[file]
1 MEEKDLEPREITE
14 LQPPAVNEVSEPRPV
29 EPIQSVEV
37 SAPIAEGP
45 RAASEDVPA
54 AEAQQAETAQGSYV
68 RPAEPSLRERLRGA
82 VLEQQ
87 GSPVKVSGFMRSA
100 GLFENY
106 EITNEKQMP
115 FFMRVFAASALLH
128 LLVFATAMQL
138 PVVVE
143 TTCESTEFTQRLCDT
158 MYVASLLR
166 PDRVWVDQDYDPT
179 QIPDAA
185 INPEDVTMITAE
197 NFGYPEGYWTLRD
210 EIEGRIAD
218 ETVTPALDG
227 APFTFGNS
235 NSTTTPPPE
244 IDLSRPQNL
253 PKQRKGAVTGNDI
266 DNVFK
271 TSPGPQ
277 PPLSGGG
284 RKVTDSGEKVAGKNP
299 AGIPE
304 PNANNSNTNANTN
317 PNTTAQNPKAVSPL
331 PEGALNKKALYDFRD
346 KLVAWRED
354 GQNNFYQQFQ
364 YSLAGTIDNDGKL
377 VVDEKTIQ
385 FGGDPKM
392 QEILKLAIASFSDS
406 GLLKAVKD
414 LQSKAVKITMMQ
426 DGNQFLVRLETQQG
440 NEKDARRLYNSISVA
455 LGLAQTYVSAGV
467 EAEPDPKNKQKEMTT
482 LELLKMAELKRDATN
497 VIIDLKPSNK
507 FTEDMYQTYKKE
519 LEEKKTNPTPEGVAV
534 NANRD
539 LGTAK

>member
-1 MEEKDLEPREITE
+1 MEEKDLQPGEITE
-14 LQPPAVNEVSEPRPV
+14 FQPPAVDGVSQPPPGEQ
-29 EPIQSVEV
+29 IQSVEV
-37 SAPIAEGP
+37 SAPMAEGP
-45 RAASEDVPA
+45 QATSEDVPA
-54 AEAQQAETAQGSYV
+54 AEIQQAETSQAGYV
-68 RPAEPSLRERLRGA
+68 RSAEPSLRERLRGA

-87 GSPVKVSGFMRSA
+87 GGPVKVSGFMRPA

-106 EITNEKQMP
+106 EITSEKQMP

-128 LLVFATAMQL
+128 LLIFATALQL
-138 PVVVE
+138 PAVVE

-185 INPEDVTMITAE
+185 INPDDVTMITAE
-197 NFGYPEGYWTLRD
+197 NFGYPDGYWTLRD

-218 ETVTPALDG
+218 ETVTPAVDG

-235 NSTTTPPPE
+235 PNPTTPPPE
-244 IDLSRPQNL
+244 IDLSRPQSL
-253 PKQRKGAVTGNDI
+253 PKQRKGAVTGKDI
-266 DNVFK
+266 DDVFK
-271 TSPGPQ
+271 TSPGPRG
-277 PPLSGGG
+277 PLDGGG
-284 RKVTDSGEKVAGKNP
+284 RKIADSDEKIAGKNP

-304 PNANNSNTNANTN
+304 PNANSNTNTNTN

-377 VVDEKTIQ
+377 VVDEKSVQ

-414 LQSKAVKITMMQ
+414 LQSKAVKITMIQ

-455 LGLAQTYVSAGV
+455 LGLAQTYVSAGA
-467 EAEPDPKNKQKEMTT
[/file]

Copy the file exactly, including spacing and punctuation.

1 MEEKDLEPREITE
14 LQPPAVNEVSEPRPV
29 EPIQSVEV
37 SAPIAEGP
45 RAASEDVPA
54 AEAQQAETAQGSYV
68 RPAEPSLRERLRGA
82 VLEQQ
87 GSPVKVSGFMRSA
100 GLFENY
106 EITNEKQMP
115 FFMRVFAASALLH
128 LLVFATAMQL
138 PVVVE
143 TTCESTEFTQRLCDT
158 MYVASLLR
166 PDRVWVDQDYDPT
179 QIPDAA
185 INPEDVTMITAE
197 NFGYPEGYWTLRD
210 EIEGRIAD
218 ETVTPALDG
227 APFTFGNS
235 NSTTTPPPE
244 IDLSRPQNL
253 PKQRKGAVTGNDI
266 DNVFK
271 TSPGPQ
277 PPLSGGG
284 RKVTDSGEKVAGKNP
299 AGIPE
304 PNANNSNTNANTN
317 PNTTAQNPKAVSPL
331 PEGALNKKALYDFRD
346 KLVAWRED
354 GQNNFYQQFQ
364 YSLAGTIDNDGKL
377 VVDEKTIQ
385 FGGDPKM
392 QEILKLAIASFSDS
406 GLLKAVKD
414 LQSKAVKITMMQ
426 DGNQFLVRLETQQG
440 NEKDARRLYNSISVA
455 LGLAQTYVSAGV
467 EAEPDPKNKQKEMTT
482 LELLKMAELKRDATN
497 VIIDLKPSNK
507 FTEDMYQTYKKE
519 LEEKKTNPTPEGVAV
534 NANRD
539 LGTAK

>member
-1 MEEKDLEPREITE
+1 MEEKDLQPGEITE
-14 LQPPAVNEVSEPRPV
+14 FQPPAVDGVSQPPPGEQ
-29 EPIQSVEV
+29 IQSVEV
-37 SAPIAEGP
+37 SAPMAEGP
-45 RAASEDVPA
+45 QATSEDVPA
-54 AEAQQAETAQGSYV
+54 AEIQQAETSQAGYV
-68 RPAEPSLRERLRGA
+68 RSAEPSLRERLRGA

-87 GSPVKVSGFMRSA
+87 GGPVKVSGFMRPA

-106 EITNEKQMP
+106 EITSEKQMP

-128 LLVFATAMQL
+128 LLIFATALQL
-138 PVVVE
+138 PAVVE

-185 INPEDVTMITAE
+185 INPDDVTMITAE
-197 NFGYPEGYWTLRD
+197 NFGYPDGYWTLRD

-218 ETVTPALDG
+218 ETVTPAVDG

-235 NSTTTPPPE
+235 PNPTTPPPE
-244 IDLSRPQNL
+244 IDLSRPQSL
-253 PKQRKGAVTGNDI
+253 PKQRKGAVTGKDI
-266 DNVFK
+266 DDVFK
-271 TSPGPQ
+271 TSPGPRG
-277 PPLSGGG
+277 PLDGGG
-284 RKVTDSGEKVAGKNP
+284 RKIADSDEKIAGKNP

-304 PNANNSNTNANTN
+304 PNANSNTNTNTN

-377 VVDEKTIQ
+377 VVDEKSVQ

-414 LQSKAVKITMMQ
+414 LQSKAVKITMIQ

-455 LGLAQTYVSAGV
+455 LGLAQTYVSAGA
-467 EAEPDPKNKQKEMTT